It’s bad news for hipsters but men with beards harbour more germs in their whiskers than dogs carry in their fur, scientists say.
The alarming news follows a study that found every sampled beard was crawling with bacteria, and nearly half had bugs that were hazardous to human health.
By contrast, a number of the dogs tested proved to have lower levels of microbes. Now men have been left bristling with fury, with claims that the results stem from pogonophobia – the irrational fear of beards.
In the study, scientists wanted to discover whether there was a risk that humans might pick up a dog-borne disease from an MRI scanner that was also used for examinations by vets. Researchers took swabs from the beards of 18 men and the necks of 30 dogs, across a range of breeds, and compared the results.
Professor Andreas Gutzeit, of Switzerland’s Hirslanden Clinic, said: ‘The researchers found a significantly higher bacterial load in specimens taken from the men’s beards compared with the dogs’ fur.’ The study found all of the bearded men, aged from 18 to 76, showed high microbial counts, but only 23 out of 30 dogs had high counts. The remainder had moderate levels.
Seven men were even found to harbour microbes that posed a threat to human health.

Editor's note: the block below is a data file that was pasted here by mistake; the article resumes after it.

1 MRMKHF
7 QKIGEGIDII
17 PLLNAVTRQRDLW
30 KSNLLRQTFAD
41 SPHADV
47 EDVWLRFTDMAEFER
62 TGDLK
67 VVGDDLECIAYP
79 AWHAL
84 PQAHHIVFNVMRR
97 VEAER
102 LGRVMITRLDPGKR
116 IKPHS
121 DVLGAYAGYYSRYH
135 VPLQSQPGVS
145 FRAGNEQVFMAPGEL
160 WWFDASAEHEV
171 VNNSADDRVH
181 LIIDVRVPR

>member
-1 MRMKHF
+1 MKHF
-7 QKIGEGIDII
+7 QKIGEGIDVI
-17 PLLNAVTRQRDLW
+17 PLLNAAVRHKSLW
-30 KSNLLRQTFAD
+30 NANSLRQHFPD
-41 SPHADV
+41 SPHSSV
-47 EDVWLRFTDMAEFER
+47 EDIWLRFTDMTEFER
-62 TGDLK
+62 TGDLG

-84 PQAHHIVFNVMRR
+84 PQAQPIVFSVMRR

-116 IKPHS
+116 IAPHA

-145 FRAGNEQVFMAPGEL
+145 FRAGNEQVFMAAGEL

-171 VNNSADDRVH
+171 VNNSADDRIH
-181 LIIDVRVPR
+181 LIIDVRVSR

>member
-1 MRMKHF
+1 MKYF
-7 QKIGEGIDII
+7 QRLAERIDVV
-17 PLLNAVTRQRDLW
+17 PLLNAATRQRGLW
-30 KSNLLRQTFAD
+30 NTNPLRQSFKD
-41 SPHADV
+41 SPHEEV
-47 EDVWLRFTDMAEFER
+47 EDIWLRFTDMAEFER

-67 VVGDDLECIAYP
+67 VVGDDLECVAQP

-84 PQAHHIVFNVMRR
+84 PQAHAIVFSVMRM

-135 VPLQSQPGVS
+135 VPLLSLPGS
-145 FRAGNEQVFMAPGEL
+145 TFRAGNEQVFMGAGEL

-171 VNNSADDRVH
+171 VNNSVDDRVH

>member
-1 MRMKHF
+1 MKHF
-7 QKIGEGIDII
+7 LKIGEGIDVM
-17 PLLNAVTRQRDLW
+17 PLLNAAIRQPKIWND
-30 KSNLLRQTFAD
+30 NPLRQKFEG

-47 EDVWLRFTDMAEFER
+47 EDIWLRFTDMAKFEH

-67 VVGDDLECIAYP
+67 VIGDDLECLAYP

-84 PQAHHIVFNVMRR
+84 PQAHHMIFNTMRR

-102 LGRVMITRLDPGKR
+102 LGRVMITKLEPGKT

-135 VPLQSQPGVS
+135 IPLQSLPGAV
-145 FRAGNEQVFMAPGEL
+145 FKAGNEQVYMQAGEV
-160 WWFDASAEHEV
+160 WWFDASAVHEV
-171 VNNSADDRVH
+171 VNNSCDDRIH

After the MRI exams of the dogs, the scanners were disinfected and showed a ‘significantly’ lower bacteria count compared with levels seen when used by humans.
‘On the basis of these findings, dogs can be considered as clean compared with bearded men,’ said Dr Gutzeit.
But Keith Flett, founder of the Beard Liberation Front, which opposes discrimination against the hirsute, cast doubt on the report.
‘I think it’s possible to find all sorts of unpleasant things if you took swabs from people’s hair and hands and then tested them,’ he said. ‘I don’t believe that beards in themselves are unhygienic.
‘There seems to be a constant stream of negative stories about beards that suggest it’s more about pogonophobia than anything else.’